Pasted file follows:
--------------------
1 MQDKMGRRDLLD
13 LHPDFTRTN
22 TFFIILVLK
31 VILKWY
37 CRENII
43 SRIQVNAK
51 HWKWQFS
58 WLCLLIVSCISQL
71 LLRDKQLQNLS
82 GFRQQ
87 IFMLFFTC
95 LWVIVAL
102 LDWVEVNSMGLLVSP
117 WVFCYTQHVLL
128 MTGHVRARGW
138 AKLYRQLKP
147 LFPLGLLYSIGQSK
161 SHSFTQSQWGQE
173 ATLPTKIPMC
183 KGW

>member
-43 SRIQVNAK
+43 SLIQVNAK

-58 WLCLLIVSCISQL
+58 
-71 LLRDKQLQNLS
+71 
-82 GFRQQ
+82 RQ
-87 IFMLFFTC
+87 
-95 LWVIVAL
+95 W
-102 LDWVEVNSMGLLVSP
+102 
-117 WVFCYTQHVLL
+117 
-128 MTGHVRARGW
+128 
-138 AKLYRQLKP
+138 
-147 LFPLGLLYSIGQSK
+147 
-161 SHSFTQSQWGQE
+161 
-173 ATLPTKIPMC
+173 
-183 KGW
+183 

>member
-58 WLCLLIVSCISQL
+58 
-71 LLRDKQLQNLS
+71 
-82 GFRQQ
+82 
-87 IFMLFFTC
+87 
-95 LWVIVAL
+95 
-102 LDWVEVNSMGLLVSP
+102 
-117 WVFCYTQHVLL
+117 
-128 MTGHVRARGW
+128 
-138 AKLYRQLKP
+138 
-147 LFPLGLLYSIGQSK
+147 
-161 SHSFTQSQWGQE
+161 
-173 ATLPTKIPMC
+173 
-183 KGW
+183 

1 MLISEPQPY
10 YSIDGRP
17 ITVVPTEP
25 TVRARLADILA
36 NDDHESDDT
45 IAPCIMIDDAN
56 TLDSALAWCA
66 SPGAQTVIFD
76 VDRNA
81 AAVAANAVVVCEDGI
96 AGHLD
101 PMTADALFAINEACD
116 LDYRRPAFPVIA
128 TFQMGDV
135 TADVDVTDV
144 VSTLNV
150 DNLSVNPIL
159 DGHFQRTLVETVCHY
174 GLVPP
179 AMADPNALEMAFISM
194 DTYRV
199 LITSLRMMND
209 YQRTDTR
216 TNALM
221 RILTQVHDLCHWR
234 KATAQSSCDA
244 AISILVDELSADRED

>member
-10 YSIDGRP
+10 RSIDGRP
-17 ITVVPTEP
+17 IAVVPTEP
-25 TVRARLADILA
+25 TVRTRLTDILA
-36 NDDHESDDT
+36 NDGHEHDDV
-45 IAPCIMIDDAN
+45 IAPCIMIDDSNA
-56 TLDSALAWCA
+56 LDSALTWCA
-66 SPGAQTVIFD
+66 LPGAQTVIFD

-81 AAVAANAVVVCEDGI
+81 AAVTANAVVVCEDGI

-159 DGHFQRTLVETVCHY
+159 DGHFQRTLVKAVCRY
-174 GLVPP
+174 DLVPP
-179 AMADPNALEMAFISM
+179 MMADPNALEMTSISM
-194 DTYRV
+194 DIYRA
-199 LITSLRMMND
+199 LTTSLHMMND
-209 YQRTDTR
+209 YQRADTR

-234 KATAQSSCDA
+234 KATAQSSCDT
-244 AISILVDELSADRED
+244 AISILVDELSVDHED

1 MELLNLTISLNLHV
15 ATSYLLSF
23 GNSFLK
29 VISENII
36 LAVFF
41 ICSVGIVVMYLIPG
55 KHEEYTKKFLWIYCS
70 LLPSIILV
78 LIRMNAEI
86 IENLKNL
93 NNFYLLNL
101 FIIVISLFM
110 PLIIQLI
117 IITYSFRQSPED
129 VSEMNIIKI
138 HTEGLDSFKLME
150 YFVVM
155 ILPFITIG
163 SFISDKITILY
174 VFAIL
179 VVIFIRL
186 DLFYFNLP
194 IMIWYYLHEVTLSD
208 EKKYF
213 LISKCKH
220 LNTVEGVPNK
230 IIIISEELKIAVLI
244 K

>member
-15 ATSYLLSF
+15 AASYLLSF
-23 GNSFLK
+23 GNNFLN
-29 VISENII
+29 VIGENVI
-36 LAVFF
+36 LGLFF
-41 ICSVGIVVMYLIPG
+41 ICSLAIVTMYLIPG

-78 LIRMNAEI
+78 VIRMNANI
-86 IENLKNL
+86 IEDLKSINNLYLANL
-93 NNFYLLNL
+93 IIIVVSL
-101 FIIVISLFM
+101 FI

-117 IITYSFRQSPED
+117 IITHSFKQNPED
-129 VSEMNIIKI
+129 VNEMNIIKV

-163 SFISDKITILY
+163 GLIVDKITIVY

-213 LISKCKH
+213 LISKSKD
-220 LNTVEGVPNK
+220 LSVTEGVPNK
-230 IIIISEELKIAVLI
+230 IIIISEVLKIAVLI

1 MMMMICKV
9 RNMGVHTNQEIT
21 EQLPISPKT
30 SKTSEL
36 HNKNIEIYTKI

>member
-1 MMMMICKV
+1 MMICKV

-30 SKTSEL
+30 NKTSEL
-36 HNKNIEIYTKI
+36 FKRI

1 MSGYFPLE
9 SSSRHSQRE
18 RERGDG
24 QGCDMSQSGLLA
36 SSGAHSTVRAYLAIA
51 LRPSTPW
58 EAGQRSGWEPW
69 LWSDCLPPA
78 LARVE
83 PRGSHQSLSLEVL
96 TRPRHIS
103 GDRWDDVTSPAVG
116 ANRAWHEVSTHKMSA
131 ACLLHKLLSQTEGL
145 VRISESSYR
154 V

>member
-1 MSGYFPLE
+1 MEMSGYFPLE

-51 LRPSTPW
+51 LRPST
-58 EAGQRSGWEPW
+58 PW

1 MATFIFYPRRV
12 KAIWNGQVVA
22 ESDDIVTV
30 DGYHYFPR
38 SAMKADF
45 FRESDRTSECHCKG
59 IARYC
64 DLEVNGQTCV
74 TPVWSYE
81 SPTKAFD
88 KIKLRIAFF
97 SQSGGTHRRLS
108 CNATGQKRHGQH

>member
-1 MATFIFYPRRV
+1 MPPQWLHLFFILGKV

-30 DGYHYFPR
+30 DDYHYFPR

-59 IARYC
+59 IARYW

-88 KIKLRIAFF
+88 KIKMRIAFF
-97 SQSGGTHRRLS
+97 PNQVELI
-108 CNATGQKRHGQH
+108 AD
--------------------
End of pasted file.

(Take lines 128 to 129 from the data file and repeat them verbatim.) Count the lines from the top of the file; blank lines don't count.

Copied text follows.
+194 DIYRA
-199 LITSLRMMND